Much of the book is given over to Frank’s respectful, bemused portrayal of these counterintuitive Kansans. Some are opportunists, steering their political careers before the prevailing ideological wind. (Senator Sam Brownback, for example, though undoubtedly righteous, seems also to have a remarkable eye for the main chance.) Some are crackpots, like the ultra-ultra-orthodox Catholic man in a farmhouse on the prairie, elected Pope by his five followers. Most are earnest, thoughtful, unselfish, and hard-working. To none of them, however, does it ever seem to occur that untrammeled capitalism may not ultimately be conducive to godliness, tradition, and community. Family farms and the small towns they supported disappear into the maw of Archer Daniels Midland, thanks to Republican-authored agricultural deregulation. Tyson and Cargill build vast feedlots and slaughterhouses in western Kansas, staffed by low-wage immigrants with few benefits and comparatively free of pesky meat inspectors and occupational-safety monitors, thanks to Republican-imposed budget-cutting and anti-union policies. Boeing, the largest employer in Wichita, threatens to move, so the state legislature votes the company a $500 million interest-free bond issue, despite the worst budget shortfall in Kansas history and with predictable effects on teacher salaries – thanks for this corporate blackmail to Republican (and Democratic) free-trade policies. But none of this shakes the grassroots rebels’ devotion to the free market. “Out here,” Frank observes incredulously, “the gravity of discontent pulls in only one direction: to the right, to the right, further to the right. Strip today’s Kansans of their job security, and they head out to become registered Republicans. Push them off their land, and the next thing you know they’re protesting in front of abortion clinics. Squander their life savings on manicures for the CEO, and there’s a good chance they’ll join the John Birch Society. But ask about the remedies their ancestors proposed (unions, antitrust, public ownership), and you might as well be referring to the days when knighthood was in flower.” [p. 68]

Why, we liberals splutter, this amazing obtuseness? What’s the matter with these Kansans? A non-rich Republican is already a puzzle; and surely these noisy champions of stability and other old-fashioned values can’t help noticing that what laissez-faire means, at least for little people, is that everything solid melts into air? Why haven’t they stayed and taken over the Democratic Party, where they belong, or at least thrown the plutocrats out of the Republican Party, leaving them to wander in the political wilderness where they belong?

The answer, apparently, is anti-intellectualism. Grassroots conservatives have convinced themselves – with a great deal of help from what David Brock’s important new book calls “the Republican noise machine” – that secular intellectuals form a class (yes, the fabled “New Class”) with designs on state power and popular liberties. The ravages of the market, in this view, are a misfortune, a kind of natural disaster; but the impositions of state power are potentially something worse: a tyranny. Making money is natural, therefore innocent; thinking is artificial, therefore dangerous. A Great Depression is natural and self-limiting; a New Deal is artificial and self-expanding. No doubt the tremendous residual power of anticommunism in the American mind helps explain this prejudice, for although the New Class theory finds practically no support in American history, where the state has nearly always been thoroughly subordinate to business, it does find considerable support in the dire history of Leninism, which was, after all, a tyranny of intellectuals.

A war against the “money power” is a class war; a war against intellectuals is a culture war. Frank’s dissection of the contemporary culture war – of the indefatigable insistence of backlashers and the hucksters who claim to represent them that the government take action against abortion and the teaching of evolution, against gay marriage and gangsta rap, against pornography and “Piss Christ,” but never against predatory corporations or on behalf of their victims – is superb, the best since Barbara Ehrenreich’s Fear of Falling (1989). And his prose, as many have noticed, descends from Mencken’s:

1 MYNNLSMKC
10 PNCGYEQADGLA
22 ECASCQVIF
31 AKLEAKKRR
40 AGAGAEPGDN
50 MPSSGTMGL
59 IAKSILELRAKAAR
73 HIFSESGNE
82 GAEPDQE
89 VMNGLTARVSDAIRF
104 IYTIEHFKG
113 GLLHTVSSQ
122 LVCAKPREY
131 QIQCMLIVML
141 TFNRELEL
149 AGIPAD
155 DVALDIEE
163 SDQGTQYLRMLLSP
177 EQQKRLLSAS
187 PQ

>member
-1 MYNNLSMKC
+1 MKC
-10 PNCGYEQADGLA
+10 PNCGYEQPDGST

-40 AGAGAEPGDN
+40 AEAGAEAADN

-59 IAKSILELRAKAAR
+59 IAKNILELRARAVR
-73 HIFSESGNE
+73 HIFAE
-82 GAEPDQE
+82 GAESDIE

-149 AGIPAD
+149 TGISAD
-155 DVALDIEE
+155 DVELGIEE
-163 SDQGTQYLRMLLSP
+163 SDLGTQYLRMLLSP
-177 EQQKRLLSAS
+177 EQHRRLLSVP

"The trick never ages; the illusion never wears off. Vote to stop abortion; receive a rollback in capital gains taxes. Vote to make our country strong again; receive deindustrialization. Vote to screw those politically correct college professors; receive electricity deregulation. Vote to get government off our backs; receive conglomeration and monopoly everywhere from media to meat-packing. Vote to stand tall against terrorists; receive Social Security privatization. Vote to strike a blow against elitism; receive a social order in which wealth is more concentrated than ever before in our lifetimes, in which workers have been stripped of power and CEOs are rewarded in a manner beyond imagining."

Who or what is to blame? Is this purely a scam, or does it also show up a failure of our democracy? Clearly, the legions of the backlash are being duped. They have no reason to ally with the business party, where, as Frank says, their “cultural anger is marshaled to achieve economic ends.” [p. 5] But just as clearly, their anger deserves to have democratic expression, even effect. Cosmopolitan Nation readers may consider them benighted, even bigoted, but surely the poor sods should be able to wage culture war if they want to without screwing themselves (along with the rest of us) economically. Our two-party system makes this difficult, though. If backlashers shed their free-market delusions and became economic populists, they would no longer be welcome in the Republican Party. But would they, as cultural conservatives, be welcome in the Democratic Party? And if they made themselves welcome, even became a majority, where would cultural liberals go? The fact is, a polity with more than one vital, contentious, and persistent issue may not be well served by a two-party, winner-take-all electoral system. Liberals learned this recently (at any rate those liberals who did not stop with blaming Nader). Conservatives may learn it soon.

For all its ruinous consequences, the right-wing culture war can at least claim the merit of having called forth that peerless magazine The Baffler, the Baffler anthologies, Thomas Frank’s previous books, and this book. What’s the Matter with Kansas? should at last make Frank a national figure. That would go some way, perhaps, toward redeeming the intellectual honor of a country that has lionized David Brooks and tolerated Ann Coulter.



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George Scialabba